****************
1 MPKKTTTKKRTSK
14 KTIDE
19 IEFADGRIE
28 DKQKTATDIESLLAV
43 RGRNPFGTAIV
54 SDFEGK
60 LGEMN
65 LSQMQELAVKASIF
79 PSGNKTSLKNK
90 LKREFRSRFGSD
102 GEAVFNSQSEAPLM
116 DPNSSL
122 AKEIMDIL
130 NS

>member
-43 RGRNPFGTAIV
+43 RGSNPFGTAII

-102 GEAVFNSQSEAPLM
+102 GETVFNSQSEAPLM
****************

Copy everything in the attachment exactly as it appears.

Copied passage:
1 MPKKTTTKKRTSK
14 KTIDE
19 IEFADGRIE
28 DKQKTATDIESLLAV
43 RGRNPFGTAIV
54 SDFEGK
60 LGEMN
65 LSQMQELAVKASIF
79 PSGNKTSLKNK
90 LKREFRSRFGSD
102 GEAVFNSQSEAPLM
116 DPNSSL
122 AKEIMDIL
130 NS

>member
-43 RGRNPFGTAIV
+43 RGSNPFGTAII

-102 GEAVFNSQSEAPLM
+102 GETVFNSQSEAPLM